Friday, December 21, 2007

Merry Christmas from a Hospital Bed

Sorry, I have been distracted this week.

Have you ever visited a relative in a hospital around the holidays? To see a niece or nephew, lying in a sterile hospital bed, looking pitiful, is a bad feeling. At Christmas time, being in a hospital is double-bad, because there are charities who come into hospitals at Christmastime and sing to the children. The music is beautiful, but it reminds you that this child is laying in a hospital bed, not participating in Christmas-type activities.

This child, anyone's child, doesn't feel well. Not a life-threatening illness, but an illness bad enough for a hospitalization and a few nights sleeping in a foreign bed.

I know, some will say that Christmas should be like other times of the year. You should love your neighbor all through the year. Yeah, I get that. But you know, at different times of the year, you can be more passionate about redemption (Easter), more passionate about re-birth (Christmas), and more about giving thanks (harvest celebrations, Thanksgiving).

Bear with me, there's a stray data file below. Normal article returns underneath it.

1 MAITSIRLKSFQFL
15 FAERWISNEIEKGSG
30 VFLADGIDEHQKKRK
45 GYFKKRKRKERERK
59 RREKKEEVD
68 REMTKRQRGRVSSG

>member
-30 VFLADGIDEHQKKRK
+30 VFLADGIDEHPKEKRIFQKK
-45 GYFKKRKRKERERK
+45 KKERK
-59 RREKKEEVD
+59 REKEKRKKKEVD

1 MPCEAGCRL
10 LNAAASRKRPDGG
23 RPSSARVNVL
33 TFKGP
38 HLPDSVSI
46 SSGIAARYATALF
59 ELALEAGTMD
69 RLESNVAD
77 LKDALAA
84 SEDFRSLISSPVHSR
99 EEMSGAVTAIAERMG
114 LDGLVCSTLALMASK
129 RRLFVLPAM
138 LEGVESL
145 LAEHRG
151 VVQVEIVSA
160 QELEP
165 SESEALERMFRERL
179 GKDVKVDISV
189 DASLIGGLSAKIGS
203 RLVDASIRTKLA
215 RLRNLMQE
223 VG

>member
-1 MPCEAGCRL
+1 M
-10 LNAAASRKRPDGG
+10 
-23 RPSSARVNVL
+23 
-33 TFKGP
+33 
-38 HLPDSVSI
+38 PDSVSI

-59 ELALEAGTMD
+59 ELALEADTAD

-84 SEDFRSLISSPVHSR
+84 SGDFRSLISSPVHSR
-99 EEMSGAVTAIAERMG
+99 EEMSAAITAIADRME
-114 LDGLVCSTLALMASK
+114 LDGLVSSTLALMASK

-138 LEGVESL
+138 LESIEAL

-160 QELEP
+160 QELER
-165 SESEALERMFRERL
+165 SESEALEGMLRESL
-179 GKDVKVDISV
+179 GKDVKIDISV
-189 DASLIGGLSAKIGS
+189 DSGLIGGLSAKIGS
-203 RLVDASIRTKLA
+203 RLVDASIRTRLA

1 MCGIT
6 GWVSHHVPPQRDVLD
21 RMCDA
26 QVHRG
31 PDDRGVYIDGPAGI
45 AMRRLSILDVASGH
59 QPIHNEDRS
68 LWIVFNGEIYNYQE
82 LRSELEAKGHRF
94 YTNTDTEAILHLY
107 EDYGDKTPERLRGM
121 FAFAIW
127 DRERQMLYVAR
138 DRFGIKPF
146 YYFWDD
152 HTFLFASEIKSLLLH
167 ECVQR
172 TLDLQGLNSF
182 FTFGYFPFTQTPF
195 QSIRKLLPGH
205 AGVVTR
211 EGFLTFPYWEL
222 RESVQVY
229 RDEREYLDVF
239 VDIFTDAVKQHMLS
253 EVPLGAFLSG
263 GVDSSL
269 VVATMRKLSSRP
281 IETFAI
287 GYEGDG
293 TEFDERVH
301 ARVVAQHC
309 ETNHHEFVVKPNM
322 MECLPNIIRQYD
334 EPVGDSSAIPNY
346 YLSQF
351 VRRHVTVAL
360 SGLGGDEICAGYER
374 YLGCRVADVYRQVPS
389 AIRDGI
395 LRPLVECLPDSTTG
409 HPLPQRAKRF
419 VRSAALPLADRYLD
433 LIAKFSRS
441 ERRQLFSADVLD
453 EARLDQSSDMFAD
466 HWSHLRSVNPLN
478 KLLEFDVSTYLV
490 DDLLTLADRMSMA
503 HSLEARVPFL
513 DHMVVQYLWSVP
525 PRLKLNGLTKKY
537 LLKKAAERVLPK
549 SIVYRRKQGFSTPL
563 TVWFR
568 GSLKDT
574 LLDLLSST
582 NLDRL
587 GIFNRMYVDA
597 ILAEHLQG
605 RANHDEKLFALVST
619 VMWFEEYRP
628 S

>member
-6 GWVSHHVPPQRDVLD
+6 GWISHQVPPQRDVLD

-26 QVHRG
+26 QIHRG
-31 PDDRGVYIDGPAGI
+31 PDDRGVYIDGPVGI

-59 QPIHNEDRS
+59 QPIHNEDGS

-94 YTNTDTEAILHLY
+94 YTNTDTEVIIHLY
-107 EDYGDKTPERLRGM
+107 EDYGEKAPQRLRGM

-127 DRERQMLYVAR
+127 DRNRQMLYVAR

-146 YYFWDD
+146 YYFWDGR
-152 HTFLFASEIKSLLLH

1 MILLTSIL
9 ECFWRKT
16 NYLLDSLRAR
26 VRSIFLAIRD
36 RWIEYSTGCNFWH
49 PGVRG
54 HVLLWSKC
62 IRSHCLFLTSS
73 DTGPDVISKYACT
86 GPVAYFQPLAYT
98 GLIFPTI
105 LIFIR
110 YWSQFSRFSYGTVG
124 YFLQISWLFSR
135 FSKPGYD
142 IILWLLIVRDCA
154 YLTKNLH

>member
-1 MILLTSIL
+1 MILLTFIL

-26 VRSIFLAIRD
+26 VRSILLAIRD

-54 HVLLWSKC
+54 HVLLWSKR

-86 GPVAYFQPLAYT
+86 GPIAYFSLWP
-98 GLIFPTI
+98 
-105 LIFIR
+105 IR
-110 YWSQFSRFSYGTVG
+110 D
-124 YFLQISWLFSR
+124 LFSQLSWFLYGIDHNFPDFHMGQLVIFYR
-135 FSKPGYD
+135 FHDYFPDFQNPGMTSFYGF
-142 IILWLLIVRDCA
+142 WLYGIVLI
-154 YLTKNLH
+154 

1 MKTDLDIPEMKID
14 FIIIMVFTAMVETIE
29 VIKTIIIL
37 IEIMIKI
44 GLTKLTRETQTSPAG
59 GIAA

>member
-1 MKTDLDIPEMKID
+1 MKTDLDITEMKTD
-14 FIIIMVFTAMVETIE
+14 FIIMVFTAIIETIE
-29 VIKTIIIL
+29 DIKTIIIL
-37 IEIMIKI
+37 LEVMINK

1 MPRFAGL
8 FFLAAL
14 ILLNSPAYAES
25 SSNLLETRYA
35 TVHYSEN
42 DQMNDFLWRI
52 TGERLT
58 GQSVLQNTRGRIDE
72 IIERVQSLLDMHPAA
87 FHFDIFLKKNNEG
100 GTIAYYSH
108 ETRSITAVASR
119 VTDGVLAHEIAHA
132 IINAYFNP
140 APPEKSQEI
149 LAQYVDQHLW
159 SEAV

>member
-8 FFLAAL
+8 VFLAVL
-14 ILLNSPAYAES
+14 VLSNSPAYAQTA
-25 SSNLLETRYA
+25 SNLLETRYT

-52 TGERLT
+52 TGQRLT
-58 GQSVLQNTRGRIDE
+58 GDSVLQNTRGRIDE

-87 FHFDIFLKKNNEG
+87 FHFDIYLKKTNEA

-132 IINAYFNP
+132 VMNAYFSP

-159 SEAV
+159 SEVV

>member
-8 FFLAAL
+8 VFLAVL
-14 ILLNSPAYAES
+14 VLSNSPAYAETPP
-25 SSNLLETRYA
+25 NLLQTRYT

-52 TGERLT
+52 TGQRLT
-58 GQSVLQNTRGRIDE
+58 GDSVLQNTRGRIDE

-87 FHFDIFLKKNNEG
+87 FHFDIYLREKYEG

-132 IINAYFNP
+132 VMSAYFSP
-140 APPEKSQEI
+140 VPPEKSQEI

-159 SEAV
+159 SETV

So in a week of re-births, in anticipation for Christmas, I don't feel like writing. Actually, I am going to take off from work a bit early and sneak into a hospital room, and read my nephew a story. Or two. Or twelve.

Merry Christmas!

Monday, December 17, 2007

Holiday Parties

I went to my first holiday party on Friday.

When I look at old Christmas movies, holiday parties seemed catered, the boss seems to have a secretary on his lap, and everyone is drinking some type of spirits. That's not really how my holiday parties are – oh, any my parties are in vibrant colors, not black-white-and-grays.

Oh, and I am not bashing black-white-and-grays. They are classic colors, and these colors can move one to tears (It’s A Wonderful Life), one to laughter (The Bishop's Wife), and one to confusion (The Horn Blows at Midnight). Okay, I have never seen The Horn Blows at Midnight, but since it is about big band trumpeter who falls asleep and dreams he is an archangel, sent to destroy earth, I figure it would confuse the heck out of me.